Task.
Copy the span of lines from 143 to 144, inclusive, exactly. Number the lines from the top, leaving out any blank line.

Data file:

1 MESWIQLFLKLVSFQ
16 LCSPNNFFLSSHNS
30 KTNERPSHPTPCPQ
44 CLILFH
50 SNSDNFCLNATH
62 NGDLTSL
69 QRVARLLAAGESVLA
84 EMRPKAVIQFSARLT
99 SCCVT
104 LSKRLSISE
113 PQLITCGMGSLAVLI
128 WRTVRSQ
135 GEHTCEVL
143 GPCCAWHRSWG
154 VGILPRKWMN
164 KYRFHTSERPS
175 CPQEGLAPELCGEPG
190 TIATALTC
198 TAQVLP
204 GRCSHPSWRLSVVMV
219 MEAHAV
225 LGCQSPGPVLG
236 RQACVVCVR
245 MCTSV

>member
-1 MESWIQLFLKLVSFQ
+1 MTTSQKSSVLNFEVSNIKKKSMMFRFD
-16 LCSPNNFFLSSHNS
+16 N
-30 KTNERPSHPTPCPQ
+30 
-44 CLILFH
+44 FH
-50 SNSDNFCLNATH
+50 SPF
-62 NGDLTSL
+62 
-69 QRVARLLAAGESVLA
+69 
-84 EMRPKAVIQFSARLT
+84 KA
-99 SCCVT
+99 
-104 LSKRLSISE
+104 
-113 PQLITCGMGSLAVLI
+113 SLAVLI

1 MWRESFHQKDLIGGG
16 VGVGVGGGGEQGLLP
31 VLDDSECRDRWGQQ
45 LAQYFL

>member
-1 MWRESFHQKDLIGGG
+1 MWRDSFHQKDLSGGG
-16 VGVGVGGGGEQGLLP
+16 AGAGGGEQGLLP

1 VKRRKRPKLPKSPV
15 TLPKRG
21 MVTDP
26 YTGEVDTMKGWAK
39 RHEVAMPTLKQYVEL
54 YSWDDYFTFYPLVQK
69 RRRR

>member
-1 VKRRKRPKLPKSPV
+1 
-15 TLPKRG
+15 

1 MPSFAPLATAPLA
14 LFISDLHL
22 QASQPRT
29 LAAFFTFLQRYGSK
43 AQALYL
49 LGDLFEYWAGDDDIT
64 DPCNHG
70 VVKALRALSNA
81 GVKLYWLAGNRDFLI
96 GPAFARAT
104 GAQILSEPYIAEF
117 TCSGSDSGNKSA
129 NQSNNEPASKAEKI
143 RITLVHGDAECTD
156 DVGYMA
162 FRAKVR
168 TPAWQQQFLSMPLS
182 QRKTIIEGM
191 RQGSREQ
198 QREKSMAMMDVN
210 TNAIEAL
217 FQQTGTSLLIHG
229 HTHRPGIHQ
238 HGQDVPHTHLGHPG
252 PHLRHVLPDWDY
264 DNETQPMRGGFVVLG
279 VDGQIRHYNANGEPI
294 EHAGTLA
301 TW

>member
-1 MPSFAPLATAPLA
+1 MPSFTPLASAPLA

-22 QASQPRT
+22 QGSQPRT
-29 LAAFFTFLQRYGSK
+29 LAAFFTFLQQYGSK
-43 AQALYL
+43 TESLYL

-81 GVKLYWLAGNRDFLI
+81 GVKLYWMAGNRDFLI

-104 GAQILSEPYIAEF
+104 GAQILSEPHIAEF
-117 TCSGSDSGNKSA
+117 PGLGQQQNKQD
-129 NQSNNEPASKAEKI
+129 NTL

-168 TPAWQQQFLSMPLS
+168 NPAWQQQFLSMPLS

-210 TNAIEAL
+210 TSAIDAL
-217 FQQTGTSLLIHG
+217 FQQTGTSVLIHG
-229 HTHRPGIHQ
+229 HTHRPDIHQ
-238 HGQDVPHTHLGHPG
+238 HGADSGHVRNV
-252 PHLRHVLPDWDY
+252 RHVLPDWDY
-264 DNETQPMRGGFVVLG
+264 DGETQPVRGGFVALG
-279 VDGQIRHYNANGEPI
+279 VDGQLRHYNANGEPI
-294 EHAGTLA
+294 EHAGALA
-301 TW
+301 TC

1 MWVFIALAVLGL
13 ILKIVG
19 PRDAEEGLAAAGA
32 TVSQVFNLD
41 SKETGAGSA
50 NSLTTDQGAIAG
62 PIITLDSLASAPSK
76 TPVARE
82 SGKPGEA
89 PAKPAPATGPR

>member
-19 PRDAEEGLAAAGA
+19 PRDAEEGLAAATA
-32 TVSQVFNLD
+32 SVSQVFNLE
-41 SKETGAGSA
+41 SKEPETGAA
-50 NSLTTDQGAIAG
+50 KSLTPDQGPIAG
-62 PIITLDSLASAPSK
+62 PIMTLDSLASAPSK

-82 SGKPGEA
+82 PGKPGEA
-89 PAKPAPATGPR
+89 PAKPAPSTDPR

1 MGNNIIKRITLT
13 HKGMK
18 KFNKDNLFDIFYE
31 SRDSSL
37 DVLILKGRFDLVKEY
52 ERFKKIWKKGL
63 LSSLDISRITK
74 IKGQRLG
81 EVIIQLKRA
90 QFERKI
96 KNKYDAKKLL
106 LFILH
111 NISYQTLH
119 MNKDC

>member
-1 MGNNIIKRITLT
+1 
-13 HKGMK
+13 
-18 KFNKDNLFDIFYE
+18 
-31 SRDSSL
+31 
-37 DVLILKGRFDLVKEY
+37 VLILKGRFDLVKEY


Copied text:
82 SGKPGEA
89 PAKPAPATGPR